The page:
The World Forum demonstrated growing recognition of the value of natural capital and ecosystem services, and the need to institutionalise the measurement, valuation and management of natural capital as an integral asset.
The dialogues acknowledged the interconnectedness of global challenges. Natural capital is often at the centre of resource constraints, poverty, conflict and health. Several references were made to the importance of the Sustainable Development Goals (SDG) – the universal goals that UN Member states committed to over the next 15 years. SDGs were developed in recognition of the vital role of natural capital management in broader prosperity and stability of socio-economic issues. Elements of natural capital are interwoven in over half of the SDGs. Examples of such include managing water quality and soil health; protecting biodiversity and natural heritage; mobilising finances for sustainable management of ecosystems; and integrating ecosystem and biodiversity values into planning, development and poverty reduction plans. Peter Bakker, President and CEO of the WBCSD asserted that these goals should be “at the heart of all decisions.”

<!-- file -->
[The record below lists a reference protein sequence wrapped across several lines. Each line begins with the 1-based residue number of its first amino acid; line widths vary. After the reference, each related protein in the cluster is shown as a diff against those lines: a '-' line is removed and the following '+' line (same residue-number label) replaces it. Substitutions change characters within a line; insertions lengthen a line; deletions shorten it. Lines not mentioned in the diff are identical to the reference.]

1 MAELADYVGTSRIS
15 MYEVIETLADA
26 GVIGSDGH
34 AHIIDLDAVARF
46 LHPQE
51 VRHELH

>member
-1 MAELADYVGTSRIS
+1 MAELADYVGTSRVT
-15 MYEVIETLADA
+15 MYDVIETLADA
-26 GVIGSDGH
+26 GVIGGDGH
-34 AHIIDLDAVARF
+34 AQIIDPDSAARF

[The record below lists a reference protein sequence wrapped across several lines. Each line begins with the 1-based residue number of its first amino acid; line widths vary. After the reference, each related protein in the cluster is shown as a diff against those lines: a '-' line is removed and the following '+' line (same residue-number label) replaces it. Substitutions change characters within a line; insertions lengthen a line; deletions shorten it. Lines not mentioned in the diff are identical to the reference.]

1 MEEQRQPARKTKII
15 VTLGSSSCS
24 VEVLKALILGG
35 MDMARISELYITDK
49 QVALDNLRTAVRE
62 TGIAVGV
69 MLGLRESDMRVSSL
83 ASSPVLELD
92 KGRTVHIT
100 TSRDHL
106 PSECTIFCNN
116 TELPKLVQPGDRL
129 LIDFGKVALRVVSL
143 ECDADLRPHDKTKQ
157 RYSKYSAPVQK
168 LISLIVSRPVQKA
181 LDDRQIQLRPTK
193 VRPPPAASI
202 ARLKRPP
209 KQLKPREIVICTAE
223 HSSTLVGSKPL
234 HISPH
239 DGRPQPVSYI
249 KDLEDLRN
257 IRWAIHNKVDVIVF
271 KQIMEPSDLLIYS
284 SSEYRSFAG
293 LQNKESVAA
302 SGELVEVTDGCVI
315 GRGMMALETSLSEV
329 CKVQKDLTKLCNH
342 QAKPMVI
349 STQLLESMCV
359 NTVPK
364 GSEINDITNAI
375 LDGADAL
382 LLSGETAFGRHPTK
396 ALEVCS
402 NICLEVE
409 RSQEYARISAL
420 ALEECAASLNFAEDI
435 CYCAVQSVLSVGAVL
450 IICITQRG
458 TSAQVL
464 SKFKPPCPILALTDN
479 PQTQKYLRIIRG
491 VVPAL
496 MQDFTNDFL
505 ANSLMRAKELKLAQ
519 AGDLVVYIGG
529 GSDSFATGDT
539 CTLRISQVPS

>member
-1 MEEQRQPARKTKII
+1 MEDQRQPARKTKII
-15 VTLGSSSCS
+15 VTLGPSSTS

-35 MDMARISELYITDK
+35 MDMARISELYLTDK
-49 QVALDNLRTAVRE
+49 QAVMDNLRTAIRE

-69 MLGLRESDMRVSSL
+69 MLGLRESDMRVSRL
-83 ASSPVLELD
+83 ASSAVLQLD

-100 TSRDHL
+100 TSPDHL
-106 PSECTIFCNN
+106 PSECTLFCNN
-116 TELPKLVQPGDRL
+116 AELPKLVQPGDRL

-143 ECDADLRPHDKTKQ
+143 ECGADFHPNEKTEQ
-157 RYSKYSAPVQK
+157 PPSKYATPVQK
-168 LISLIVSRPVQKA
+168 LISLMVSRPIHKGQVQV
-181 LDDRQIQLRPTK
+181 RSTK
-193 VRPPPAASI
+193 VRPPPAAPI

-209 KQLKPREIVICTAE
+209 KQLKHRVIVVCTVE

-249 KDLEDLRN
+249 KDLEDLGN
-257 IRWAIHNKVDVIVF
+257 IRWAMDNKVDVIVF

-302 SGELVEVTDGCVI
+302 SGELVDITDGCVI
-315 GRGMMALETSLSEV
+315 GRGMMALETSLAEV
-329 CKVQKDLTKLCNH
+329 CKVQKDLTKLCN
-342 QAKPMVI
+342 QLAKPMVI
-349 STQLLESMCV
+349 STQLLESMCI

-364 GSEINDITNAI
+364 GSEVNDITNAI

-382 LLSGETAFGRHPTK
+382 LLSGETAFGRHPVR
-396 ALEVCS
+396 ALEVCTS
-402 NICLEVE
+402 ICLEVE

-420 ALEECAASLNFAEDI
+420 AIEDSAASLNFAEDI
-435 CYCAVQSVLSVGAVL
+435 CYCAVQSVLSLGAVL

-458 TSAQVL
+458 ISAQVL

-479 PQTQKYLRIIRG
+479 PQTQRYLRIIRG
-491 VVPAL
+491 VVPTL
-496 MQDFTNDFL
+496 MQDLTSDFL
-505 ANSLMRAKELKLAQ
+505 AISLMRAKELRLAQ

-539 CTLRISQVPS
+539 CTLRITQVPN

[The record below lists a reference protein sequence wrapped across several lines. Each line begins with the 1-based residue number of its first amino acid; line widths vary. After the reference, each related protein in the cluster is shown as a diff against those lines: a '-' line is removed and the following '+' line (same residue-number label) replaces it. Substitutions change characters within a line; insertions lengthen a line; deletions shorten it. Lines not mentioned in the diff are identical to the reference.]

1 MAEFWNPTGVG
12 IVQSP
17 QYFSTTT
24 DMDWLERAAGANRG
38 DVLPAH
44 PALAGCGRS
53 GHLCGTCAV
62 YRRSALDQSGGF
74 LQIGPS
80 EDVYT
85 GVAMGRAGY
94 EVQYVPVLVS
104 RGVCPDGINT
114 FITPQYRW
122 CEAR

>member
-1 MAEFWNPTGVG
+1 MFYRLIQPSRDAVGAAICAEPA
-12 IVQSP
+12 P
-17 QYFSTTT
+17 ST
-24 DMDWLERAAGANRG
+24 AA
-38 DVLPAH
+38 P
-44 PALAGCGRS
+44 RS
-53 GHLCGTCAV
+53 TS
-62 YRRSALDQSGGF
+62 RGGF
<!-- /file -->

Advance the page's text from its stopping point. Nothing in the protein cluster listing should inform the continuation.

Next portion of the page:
World Forum speakers embraced the leaps forward that are being made towards better natural capital management. For example, the US Administration issued a memorandum for federal agencies to incorporate natural capital, more specifically, infrastructure and ecosystem services into decision frameworks. Recently the UK government articulated that the value of some of its natural capital is estimated at £1.6 trillion, and that investing in maintenance and improvement is critical to sustainable economic growth. The government is to develop a 25-year plan for the protection and improvement of benefits derived from the natural system. Scotland monitors its natural capital asset index for changes in its natural capital in relation to other forms of capital. Its economic strategy recognises the link between the sustainable management of natural capital and a resilient economy. Moreover, the Town of Gibsons in British Columbia, Canada, recognises the value of natural capital alongside other capitals, and manages green infrastructure similarly to man-made infrastructure in operating and maintenance plans.
The panel dialogues acknowledged the limitations of the market in managing externalities, and recognised the need for intervention through policies, regulations, incentives and taxation. The need to integrate natural capital into macro-economic policies was identified as one of many important solutions.